REDMOND, Ore. - When Tom Wright moved into his home four years ago on Southwest 24th Street in Redmond, he had no idea he'd soon be feeding about 30 homeless cats.
"In no time at all, it overwhelmed us," Wright said on Saturday. "I was just at the point where I was ready to panic, because each one of these cats had at least six kittens and then the kittens had kittens."
He said the neighborhood had a problem with a feral cat colony long before he moved in.
Wright said he didn't want to see the cats starve, so he begun feeding them. He said he even started getting some of the cats spayed and neutered.
While it's a serious problem, Wright said he's more frustrated with how other neighbors might be dealing with the issue.
"We found about six cats that were poisoned," Wright said. "They were violent deaths. The cats would start staggering, walking around and vomiting, and violent vomiting."
BrightSide Animal Center Executive Director Chris Bauersfeld said officials with the Bend Spay and Neuter Project confirmed that at least one of the cats recovered from the neighborhood was likely poisoned.
"They did have a cat brought in yesterday (Friday) that looked like it had been poisoned," Bauersfeld said.
Now, volunteer cat-trapper Margarita Callejo is trying to get the cats off the streets and to safety.
She said so far about six cats have been found dead, and about 20 cats and kittens have been rescued.
"This poisoning thing is not a quick thing -- it's pretty evil," Callejo said.
She said she sees large cat colonies throughout Central Oregon, noting a case of about 100 feral cats in a La Pine neighborhood.
"If you're going to feed them, you need to spay and neuter them," Callejo said. "It's so critical to keeping the numbers down, and keeping your neighbors happy."
NewsChannel 21 spoke with Redmond police on Saturday. Officers said they had received a call in the area about some orphaned kittens, but that nobody had stepped forward to report any cats being poisoned.
Callejo said cats can get pregnant when they're still nursing.
"They're just little baby-making machines," Callejo said.
Bauersfeld said frustrated neighbors often will take matters into their own hands, as feral cat populations explode near their homes.
She said it's sadly not uncommon for people to poison or shoot homeless cats.
"This is not the way to deal with this problem," Bauersfeld said. "When you eliminate a cat, another cat comes in to take that place. What keeps the population stable, and then starts to decline the population is a very good trap, neuter and release program."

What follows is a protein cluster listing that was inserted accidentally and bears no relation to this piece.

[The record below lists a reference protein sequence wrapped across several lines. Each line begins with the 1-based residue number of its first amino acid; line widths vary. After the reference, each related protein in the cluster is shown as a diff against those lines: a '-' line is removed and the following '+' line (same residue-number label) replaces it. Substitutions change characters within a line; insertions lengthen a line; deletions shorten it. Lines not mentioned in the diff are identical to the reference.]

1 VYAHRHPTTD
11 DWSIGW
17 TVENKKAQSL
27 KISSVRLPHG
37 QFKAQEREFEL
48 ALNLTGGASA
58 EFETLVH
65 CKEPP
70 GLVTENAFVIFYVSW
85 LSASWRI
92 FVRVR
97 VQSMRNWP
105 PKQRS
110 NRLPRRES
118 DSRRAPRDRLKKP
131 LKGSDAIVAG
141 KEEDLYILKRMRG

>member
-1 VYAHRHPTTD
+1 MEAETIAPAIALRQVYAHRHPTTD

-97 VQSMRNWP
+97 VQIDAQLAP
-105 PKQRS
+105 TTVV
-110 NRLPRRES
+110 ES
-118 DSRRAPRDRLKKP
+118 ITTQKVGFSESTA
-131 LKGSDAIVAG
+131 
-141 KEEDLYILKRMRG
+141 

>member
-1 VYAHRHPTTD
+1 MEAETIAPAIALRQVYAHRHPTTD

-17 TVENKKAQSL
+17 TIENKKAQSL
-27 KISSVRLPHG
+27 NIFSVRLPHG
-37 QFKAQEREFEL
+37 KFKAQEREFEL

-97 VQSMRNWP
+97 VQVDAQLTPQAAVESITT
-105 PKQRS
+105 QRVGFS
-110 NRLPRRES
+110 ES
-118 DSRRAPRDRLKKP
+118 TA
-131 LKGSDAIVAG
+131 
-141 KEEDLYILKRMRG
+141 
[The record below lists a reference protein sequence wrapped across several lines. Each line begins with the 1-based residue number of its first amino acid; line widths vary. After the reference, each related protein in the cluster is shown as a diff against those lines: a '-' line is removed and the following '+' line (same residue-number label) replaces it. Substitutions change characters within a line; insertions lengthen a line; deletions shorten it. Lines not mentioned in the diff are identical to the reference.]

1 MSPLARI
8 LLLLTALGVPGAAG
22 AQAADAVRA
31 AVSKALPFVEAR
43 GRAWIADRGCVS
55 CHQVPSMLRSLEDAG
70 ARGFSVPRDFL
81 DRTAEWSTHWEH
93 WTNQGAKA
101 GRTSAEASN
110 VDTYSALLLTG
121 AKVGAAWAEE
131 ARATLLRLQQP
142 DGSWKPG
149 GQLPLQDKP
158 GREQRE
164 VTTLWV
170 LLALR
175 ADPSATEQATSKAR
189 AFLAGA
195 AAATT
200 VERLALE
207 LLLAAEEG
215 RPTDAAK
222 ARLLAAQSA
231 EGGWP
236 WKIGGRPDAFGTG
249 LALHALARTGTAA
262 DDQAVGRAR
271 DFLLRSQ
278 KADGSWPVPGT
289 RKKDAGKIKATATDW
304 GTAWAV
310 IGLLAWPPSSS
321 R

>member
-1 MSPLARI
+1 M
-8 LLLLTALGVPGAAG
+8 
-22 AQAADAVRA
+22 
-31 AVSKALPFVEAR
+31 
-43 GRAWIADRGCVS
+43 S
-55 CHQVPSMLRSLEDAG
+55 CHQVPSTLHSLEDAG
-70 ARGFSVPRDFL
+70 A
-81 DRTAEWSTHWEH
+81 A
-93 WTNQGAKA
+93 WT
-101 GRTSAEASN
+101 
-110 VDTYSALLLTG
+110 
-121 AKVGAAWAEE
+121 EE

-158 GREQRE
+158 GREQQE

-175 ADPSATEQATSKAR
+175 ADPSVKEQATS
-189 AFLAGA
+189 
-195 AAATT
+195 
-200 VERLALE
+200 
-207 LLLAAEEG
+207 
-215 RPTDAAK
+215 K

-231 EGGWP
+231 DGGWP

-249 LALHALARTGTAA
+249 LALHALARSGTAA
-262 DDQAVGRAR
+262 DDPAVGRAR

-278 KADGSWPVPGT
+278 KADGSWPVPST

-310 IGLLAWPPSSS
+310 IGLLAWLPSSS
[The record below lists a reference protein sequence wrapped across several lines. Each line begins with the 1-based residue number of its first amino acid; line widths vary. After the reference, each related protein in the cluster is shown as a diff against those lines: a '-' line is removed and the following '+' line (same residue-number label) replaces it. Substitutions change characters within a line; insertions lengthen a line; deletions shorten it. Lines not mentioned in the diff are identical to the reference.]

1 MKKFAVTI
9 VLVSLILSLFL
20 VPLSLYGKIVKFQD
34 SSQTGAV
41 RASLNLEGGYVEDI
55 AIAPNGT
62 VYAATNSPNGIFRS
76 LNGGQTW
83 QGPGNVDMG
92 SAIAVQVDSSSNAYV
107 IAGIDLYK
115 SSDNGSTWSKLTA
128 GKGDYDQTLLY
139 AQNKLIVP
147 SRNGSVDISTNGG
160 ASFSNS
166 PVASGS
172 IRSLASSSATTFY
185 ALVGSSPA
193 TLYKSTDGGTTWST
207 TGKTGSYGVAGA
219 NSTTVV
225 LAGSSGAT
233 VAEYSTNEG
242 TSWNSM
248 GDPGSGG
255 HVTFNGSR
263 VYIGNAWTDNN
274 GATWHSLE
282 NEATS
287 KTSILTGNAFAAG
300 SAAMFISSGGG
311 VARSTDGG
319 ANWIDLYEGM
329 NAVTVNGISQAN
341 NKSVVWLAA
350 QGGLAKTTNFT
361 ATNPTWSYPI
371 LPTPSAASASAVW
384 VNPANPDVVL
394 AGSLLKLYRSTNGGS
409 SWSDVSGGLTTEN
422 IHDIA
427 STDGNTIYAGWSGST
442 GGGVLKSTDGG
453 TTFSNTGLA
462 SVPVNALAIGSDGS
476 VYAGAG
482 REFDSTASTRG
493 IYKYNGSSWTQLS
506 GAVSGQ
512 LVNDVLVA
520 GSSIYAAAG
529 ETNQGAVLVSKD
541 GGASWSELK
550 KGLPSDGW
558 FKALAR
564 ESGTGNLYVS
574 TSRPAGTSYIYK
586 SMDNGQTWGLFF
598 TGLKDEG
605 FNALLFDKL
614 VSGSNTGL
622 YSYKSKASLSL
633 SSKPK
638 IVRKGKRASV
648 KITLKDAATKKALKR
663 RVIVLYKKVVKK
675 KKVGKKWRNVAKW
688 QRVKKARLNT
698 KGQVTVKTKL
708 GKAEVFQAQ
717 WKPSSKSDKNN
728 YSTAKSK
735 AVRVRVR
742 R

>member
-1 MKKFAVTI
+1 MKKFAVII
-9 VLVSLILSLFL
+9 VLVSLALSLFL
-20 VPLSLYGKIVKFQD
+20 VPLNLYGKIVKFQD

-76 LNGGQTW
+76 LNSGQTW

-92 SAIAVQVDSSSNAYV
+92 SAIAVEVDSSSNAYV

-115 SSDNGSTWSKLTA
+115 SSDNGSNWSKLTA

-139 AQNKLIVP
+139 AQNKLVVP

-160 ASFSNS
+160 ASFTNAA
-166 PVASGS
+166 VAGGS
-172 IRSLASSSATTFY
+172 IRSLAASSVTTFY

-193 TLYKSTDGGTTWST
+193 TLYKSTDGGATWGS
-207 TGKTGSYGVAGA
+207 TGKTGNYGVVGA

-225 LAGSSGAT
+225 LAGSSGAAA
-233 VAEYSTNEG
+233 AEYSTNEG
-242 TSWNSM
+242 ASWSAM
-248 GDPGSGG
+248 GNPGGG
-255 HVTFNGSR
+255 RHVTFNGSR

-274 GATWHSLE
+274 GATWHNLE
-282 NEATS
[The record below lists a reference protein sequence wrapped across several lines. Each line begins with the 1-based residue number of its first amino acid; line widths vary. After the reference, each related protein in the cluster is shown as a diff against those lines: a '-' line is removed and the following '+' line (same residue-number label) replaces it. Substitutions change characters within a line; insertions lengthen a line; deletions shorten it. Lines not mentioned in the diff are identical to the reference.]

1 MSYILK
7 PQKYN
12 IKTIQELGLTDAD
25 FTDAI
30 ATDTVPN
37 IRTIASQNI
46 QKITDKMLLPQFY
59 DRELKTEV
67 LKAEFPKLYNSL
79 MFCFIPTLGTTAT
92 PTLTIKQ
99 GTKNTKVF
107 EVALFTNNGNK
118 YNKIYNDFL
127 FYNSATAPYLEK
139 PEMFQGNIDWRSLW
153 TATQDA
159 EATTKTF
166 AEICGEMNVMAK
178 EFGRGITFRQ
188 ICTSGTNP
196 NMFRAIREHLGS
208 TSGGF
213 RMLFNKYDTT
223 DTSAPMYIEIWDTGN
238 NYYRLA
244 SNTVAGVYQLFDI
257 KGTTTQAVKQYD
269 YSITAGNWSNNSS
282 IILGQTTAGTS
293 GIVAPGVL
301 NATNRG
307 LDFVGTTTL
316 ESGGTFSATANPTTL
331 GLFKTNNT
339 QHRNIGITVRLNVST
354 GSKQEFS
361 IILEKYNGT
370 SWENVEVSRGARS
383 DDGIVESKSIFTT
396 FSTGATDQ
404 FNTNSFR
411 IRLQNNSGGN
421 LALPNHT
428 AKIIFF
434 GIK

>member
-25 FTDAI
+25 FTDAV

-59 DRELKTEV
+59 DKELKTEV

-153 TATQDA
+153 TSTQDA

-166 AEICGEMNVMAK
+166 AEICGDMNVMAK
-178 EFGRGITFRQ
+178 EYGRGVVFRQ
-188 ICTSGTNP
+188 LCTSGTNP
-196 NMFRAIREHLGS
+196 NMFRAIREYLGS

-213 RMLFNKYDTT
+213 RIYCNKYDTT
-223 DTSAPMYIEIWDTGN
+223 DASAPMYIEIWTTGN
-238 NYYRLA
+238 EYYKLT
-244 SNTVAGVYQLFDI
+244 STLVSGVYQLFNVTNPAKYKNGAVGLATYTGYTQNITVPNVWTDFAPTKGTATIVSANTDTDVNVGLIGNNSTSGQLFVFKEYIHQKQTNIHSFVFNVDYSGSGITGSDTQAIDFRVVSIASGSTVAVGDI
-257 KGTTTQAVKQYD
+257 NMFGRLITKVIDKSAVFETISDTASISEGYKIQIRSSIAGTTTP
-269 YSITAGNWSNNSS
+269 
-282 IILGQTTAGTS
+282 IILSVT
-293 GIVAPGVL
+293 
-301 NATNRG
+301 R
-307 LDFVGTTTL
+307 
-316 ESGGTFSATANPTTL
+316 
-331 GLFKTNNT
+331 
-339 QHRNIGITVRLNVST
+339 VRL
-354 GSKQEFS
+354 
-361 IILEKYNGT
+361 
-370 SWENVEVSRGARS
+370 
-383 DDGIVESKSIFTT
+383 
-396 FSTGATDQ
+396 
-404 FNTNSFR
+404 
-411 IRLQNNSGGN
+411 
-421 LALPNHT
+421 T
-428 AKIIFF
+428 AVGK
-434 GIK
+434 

She said there are an estimated more than 10,000 homeless cats in Deschutes County, and many of them live in Redmond.
Bauersfeld said a new coalition was recently formed to tackle the problem.
The Central Oregon Cat Alliance is a partnership between Bright Side Animal Center, the Humane Society of Central Oregon and the Bend Spay and Neuter Project.
The trio recently was awarded more than $10,000 from the county to spay and neuter feral cats.
"What we're finding is what we call 'community cats' which are cats that are friendly," Bauersfeld said. "They have possibly had an owner in the past, but they no longer have an owner."
The Central Oregon Cat Alliance plans to start trapping the cats within the next couple weeks.
"We're targeting about 1,500 cats and kittens within this next year to spay and neuter and return them to their areas," Bauersfeld said. "And each year, we will be tackling more and more."
In the meantime, Wright is trying to help where he can -- raising six of the neighborhood's orphaned kittens until they're ready for new homes.
"I hate to see things suffer," he said.
Redmond police ask people who suspect cats might be getting poisoned or shot to call them at (541) 504-3400.
Many of the rescued cats from Wright's neighborhood are being cared for by the Cat Rescue, Adoption and Foster Team (also known as CRAFT) out of Tumalo.
Officials with the rescue say they're in desperate need of cat and kitten food, kitten formula, litter and money to care for the cats. You can reach them at 541-389-8420.
Other resources, including where you can get your animals spayed and neutered at a low cost, include the Bend Spay and Neuter Project. You can reach them at (541) 617-1010.
The Central Oregon Cat Alliance is currently looking for volunteers to help with efforts to trap feral cats. You can contact the organization at 541-241-8895. More information about the alliance is at http://www.coca2020.org/